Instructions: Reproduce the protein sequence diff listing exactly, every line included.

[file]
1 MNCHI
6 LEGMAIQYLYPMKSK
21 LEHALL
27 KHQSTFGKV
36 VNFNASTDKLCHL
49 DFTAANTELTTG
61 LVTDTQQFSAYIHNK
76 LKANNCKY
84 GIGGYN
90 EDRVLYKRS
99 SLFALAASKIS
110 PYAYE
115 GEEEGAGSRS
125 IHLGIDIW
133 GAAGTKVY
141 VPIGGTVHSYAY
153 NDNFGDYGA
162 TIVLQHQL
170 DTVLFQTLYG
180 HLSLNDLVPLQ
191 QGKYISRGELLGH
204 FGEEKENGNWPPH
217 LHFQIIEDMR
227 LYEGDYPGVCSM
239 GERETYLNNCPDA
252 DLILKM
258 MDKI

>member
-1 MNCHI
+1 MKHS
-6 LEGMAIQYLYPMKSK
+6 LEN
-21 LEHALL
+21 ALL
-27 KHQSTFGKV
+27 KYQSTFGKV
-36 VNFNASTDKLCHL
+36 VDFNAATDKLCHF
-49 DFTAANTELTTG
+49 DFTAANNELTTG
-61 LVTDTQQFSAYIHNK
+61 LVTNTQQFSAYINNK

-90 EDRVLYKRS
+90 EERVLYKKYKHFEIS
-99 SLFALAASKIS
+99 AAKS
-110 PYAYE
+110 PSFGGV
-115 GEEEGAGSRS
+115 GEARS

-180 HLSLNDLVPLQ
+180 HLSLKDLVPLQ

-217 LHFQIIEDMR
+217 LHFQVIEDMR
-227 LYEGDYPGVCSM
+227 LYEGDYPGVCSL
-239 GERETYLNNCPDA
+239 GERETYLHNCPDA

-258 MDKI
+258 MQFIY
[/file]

1 MNCHI
6 LEGMAIQYLYPMKSK
21 LEHALL
27 KHQSTFGKV
36 VNFNASTDKLCHL
49 DFTAANTELTTG
61 LVTDTQQFSAYIHNK
76 LKANNCKY
84 GIGGYN
90 EDRVLYKRS
99 SLFALAASKIS
110 PYAYE
115 GEEEGAGSRS
125 IHLGIDIW
133 GAAGTKVY
141 VPIGGTVHSYAY
153 NDNFGDYGA
162 TIVLQHQL
170 DTVLFQTLYG
180 HLSLNDLVPLQ
191 QGKYISRGELLGH
204 FGEEKENGNWPPH
217 LHFQIIEDMR
227 LYEGDYPGVCSM
239 GERETYLNNCPDA
252 DLILKM
258 MDKI

>member
-1 MNCHI
+1 MKHS
-6 LEGMAIQYLYPMKSK
+6 LEN
-21 LEHALL
+21 ALL
-27 KHQSTFGKV
+27 KYQSTFGKV
-36 VNFNASTDKLCHL
+36 VDFNAATDKLCHF
-49 DFTAANTELTTG
+49 DFTAANNELTTG
-61 LVTDTQQFSAYIHNK
+61 LVTNTQQFSAYINNK

-90 EDRVLYKRS
+90 EERVLYKKYKHFEIS
-99 SLFALAASKIS
+99 AAKS
-110 PYAYE
+110 PSFGGV
-115 GEEEGAGSRS
+115 GEARS

-180 HLSLNDLVPLQ
+180 HLSLKDLVPLQ

-217 LHFQIIEDMR
+217 LHFQVIEDMR
-227 LYEGDYPGVCSM
+227 LYEGDYPGVCSL
-239 GERETYLNNCPDA
+239 GERETYLHNCPDA

-258 MDKI
+258 MQFIY